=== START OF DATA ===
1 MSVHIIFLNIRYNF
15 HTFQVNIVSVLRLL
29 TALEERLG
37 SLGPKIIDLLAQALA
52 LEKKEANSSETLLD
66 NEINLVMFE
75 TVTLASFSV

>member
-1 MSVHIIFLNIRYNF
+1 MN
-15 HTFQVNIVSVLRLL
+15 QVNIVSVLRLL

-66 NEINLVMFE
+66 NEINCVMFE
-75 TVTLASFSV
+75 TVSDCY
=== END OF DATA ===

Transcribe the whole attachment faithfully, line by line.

1 MSVHIIFLNIRYNF
15 HTFQVNIVSVLRLL
29 TALEERLG
37 SLGPKIIDLLAQALA
52 LEKKEANSSETLLD
66 NEINLVMFE
75 TVTLASFSV

>member
-1 MSVHIIFLNIRYNF
+1 MN
-15 HTFQVNIVSVLRLL
+15 QVNIVSVLRLL

-66 NEINLVMFE
+66 NEINCVMFE
-75 TVTLASFSV
+75 TVSDCY